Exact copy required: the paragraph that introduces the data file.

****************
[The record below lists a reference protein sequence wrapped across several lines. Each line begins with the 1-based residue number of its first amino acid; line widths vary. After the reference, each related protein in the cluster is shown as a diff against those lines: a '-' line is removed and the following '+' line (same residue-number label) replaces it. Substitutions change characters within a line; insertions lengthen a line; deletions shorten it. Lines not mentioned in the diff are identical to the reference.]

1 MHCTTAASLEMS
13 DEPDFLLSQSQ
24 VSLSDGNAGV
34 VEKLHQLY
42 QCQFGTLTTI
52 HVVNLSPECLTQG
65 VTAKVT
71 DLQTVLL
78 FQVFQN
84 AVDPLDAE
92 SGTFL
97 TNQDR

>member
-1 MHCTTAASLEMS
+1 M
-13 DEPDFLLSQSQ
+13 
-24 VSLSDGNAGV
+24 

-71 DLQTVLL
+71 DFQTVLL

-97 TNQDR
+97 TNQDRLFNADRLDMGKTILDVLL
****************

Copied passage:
[The record below lists a reference protein sequence wrapped across several lines. Each line begins with the 1-based residue number of its first amino acid; line widths vary. After the reference, each related protein in the cluster is shown as a diff against those lines: a '-' line is removed and the following '+' line (same residue-number label) replaces it. Substitutions change characters within a line; insertions lengthen a line; deletions shorten it. Lines not mentioned in the diff are identical to the reference.]